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How To Avoid Frustration With The Beginner’s Guide To Macedonia

the beginners guide to Macedonia A few weeks ago, I had a vague idea of where Macedonia was but I could not name the capital, any of the major towns, the language or the currency. It wasn’t on my bucket list, I’d seen no blogs raving about it and I didn’t even realise I knew someone from Macedonia. Or should I say the Former Yugoslav Republic of Macedonia?
What kind of travel blogger am I? Well, clearly A rubbish one!

Macedonia pain relief

For anyone else who may be considering visiting, this post is designed to take some of the pain and frustration out of a first-time visit to Macedonia. Macedonian tourist infrastructure is a little lacking and information can be hard to come by. I spent hours searching the Internet for bus timetables and tourist information only to come up empty-handed.

Hopefully, this post will not only inspire you to visit but will help prevent some of the frustrations we have experienced on our brief trip. It’s not intended to be a complete overview of everything you need to know, but instead to share some of the key things we discovered.

Where is it?

For anyone who admits to being as ignorant as I, Macedonia is in the central Balkans. Squashed between Greece to the south, Albania to the west, Kosovo and Serbia to the north and Bulgaria to the west, this landlocked nation is like a bullied kid squeezed into the middle of the back seat.

Sublime views from Samuil's Fortress, Ohrid, Macedonia
Sublime views from Samuil’s Fortress towards Albania

It is perhaps best known for being in a permanent state of tension with Greece over claims to Alexander the Great and the use of Macedonia in the country name. It also happens to be the name of one of the Greek regions and the Greeks didn’t take too kindly to its use (I even got called out on Twitter for not calling the country by its official name of FYROM. Wtf?!)

Why go?

This is one little gem you don’t want to miss. You may not have heard of the place but you won’t be disappointed. It’s packed with more monuments than you can count, fantastic, frivolous fountains and untouched beauty. Macedonia is home to serene gorges draped in mist, glistening lakes, high peaks and a fascinating history. If you need more inspiration, check out these posts.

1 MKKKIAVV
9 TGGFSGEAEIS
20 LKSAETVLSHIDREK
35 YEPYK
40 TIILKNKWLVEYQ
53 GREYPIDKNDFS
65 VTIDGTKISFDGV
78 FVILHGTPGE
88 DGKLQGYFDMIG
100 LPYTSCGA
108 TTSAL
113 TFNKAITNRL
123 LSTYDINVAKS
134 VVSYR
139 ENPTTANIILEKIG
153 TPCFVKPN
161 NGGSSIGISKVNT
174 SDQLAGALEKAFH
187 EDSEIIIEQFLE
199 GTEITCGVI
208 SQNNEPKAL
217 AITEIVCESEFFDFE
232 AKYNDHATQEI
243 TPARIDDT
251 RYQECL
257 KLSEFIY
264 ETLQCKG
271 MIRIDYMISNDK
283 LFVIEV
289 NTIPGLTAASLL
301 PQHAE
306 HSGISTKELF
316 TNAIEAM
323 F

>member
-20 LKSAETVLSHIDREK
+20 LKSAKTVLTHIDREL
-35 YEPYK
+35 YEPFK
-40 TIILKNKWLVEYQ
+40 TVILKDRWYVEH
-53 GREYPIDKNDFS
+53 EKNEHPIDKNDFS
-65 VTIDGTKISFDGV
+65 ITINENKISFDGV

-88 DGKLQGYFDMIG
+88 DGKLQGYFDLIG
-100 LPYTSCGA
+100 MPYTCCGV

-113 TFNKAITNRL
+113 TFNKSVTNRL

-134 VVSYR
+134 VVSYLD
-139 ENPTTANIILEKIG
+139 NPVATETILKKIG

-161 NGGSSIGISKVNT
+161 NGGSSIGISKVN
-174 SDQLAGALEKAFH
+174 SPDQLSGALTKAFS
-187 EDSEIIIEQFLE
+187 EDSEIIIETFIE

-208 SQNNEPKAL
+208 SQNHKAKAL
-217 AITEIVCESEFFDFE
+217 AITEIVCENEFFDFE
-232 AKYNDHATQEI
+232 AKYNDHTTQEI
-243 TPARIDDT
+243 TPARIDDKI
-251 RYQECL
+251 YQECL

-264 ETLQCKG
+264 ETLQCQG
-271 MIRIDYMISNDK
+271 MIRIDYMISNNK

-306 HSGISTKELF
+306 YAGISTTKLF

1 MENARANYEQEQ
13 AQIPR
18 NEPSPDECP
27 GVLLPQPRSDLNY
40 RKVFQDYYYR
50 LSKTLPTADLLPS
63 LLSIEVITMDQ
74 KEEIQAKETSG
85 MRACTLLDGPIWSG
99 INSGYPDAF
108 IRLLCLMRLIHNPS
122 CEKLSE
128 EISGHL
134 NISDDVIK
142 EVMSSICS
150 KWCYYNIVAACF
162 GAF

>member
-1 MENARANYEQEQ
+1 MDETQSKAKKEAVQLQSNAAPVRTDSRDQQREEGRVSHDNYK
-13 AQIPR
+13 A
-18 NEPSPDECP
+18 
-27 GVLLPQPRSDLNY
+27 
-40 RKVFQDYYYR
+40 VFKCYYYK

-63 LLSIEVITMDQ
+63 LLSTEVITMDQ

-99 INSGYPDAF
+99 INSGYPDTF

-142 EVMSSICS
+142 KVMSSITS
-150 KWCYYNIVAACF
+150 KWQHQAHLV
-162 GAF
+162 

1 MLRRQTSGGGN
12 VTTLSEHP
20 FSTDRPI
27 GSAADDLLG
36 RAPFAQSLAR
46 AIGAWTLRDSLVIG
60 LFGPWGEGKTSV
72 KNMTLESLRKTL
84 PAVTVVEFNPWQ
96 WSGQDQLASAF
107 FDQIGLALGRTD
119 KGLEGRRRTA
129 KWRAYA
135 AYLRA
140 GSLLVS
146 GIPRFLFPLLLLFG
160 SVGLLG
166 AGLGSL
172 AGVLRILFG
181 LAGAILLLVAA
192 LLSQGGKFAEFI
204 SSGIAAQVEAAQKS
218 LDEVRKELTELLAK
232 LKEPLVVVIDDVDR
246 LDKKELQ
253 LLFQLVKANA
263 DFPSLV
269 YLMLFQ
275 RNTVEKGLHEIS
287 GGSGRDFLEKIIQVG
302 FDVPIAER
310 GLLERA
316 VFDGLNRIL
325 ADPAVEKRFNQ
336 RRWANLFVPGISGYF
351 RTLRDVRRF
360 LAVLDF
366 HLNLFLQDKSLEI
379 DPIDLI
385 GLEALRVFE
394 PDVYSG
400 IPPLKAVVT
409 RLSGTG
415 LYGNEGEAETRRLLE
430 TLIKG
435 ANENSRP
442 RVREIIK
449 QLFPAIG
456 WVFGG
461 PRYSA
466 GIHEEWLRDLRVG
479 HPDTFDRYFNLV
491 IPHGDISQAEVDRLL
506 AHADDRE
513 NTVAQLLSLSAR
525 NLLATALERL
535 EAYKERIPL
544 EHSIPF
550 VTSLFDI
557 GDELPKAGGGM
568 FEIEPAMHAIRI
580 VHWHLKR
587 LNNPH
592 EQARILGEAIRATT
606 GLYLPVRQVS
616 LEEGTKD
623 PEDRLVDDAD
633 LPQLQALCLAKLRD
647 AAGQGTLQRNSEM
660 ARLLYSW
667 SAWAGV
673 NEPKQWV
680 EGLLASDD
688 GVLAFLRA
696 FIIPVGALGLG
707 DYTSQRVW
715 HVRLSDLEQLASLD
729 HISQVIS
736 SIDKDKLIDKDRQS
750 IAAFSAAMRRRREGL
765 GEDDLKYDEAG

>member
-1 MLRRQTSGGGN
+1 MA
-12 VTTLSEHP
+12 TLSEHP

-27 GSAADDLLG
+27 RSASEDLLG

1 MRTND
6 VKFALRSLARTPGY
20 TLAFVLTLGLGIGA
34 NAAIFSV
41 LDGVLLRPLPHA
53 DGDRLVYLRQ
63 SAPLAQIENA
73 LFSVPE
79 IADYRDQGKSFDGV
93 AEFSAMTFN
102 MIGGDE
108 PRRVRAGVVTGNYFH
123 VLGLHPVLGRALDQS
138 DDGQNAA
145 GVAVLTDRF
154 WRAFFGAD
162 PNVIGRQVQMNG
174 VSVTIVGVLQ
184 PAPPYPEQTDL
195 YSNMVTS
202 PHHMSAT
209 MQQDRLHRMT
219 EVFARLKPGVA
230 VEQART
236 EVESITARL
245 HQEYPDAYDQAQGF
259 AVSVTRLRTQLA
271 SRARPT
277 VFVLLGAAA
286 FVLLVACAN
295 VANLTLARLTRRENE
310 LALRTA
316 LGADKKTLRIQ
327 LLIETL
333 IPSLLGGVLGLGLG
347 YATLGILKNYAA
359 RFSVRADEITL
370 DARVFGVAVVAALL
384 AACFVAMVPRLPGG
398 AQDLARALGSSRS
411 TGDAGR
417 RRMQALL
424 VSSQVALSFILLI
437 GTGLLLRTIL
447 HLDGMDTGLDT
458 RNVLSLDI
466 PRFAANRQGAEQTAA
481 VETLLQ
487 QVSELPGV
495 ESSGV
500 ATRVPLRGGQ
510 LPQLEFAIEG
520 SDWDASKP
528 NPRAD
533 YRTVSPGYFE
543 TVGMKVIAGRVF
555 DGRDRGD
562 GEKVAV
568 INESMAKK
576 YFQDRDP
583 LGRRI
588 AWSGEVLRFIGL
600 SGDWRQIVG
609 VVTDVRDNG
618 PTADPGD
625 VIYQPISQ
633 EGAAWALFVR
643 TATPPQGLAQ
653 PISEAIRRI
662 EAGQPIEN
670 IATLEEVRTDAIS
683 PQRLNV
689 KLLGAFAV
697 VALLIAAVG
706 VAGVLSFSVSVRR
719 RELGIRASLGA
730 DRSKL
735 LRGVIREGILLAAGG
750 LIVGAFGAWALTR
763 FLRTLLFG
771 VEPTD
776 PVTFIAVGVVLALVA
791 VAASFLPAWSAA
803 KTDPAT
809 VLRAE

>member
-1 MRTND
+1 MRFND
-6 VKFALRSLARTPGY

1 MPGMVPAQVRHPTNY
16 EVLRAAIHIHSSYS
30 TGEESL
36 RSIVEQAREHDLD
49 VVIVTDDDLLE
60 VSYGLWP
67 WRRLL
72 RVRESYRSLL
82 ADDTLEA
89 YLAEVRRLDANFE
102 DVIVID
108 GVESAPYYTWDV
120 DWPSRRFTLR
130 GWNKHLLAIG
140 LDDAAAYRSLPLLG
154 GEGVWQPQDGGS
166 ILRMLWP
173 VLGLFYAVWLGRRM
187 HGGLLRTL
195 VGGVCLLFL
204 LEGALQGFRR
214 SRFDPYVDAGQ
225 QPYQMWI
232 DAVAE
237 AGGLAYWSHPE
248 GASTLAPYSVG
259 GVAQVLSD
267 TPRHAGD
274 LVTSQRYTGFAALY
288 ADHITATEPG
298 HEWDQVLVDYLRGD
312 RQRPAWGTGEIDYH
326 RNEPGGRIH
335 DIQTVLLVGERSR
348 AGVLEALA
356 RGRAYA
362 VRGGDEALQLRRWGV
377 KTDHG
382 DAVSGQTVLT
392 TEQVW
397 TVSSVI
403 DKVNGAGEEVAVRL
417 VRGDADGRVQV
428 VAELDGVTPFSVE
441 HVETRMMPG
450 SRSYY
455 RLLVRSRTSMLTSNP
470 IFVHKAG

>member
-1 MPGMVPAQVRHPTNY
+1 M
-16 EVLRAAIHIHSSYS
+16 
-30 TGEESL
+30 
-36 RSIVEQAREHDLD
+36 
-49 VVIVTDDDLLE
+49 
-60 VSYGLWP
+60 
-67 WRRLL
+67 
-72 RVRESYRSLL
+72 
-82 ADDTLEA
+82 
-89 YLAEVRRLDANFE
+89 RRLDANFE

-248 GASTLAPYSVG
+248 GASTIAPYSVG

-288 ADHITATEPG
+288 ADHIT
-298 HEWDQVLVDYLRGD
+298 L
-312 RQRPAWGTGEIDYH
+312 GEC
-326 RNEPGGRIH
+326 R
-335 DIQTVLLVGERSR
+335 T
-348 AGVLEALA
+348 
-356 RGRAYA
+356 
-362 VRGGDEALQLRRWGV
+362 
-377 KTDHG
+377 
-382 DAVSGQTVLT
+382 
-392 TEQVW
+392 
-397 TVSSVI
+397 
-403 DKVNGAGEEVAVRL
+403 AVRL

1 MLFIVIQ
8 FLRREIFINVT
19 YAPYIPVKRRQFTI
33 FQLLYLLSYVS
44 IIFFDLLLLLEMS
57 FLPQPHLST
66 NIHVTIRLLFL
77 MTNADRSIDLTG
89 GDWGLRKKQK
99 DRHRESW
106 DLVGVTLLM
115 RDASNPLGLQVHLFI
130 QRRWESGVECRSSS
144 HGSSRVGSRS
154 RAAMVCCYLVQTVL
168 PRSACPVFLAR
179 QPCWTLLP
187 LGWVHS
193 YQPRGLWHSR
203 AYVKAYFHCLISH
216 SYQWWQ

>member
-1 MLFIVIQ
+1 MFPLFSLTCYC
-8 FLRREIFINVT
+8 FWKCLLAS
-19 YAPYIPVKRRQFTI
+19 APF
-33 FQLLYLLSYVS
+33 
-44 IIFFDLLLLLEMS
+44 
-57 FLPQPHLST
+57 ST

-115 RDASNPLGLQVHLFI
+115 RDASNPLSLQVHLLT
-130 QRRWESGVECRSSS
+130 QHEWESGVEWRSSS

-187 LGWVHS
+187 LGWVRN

Kale Fortress, Skopje, Macedonia
A cool sculpture in Kale Fortress, Skopje, Macedonia

When to go?

The summer months are understandably busier. Although October is coming to the end of the season and not everything will be open, I highly recommend this month. You will have key attractions to yourself, can still enjoy balmy days in the sun and drinks on the terrace at a night.

How to get there?

We flew into Ohrid in the south on WizzAir from London Luton and returned with them from Skopje. They are the only direct flights I could find although you can book connecting flights with a number of airlines by searching on Kiwi.  The good news is the flights are some of the best value flights I came across on my hunt for a budget last-minute break and it only gets better when you land.


Airbnb has arrived on these shores so you can take your pick of a number of fabulous looking apartments giving you great value accommodation. We stayed in Aurelie Apartment in Ohrid and Tina’s Baroque apartment in Skopje. Both were superb value in fabulous locations.

Don’t be put off by the communal areas in these buildings as they seem to be spartan and neglected. Once inside the apartments, you will find some magnificent traditional apartments with great facilities.

If you would prefer a hotel, you can take your pick on hotels.com (remember one free night in ten). Note that international brands are only just appearing with just a Marriott and a Holiday Inn in Skopje and only local hotels in Ohrid.

Views from Kale Fortress, Skopje, Macedonia
Views from Kale Fortress in Skopje, Macedonia


If you are a McDonald’s or Starbucks addict then you may have to undergo withdrawal symptoms in Macedonia as thankfully the Golden Arches have yet to descend. The only evidence I saw of fast food chains was a Burger King at Skopje airport as we were leaving.

Don’t be deterred however as the cuisine is a real melange of Macedonian, Turkish, Greek and other cuisines. You certainly aren’t going to starve and the food is incredibly reasonably priced. We ate out most nights for less than a tenner for two people including a few beers. Yes, you can forget about the post-Brexit decimation of the pound here.

Lake Ohrid, Macedonia
A great place to watch the world go by while enjoying a meal – Lake Ohrid, Macedonia

Macedonian cuisine seems to be heavily weighted towards stews but if you try only one Macedonian dish, make sure it is a shopska salad. Cucumbers, tomatoes, onion and a lone olive combines with grated goat’s cheese to offer a simple, culinary masterpiece that I find myself craving. I could eat this morning, noon and night and I wasn’t the only one as a Swedish guy I met felt exactly the same.

Getting around

Long distance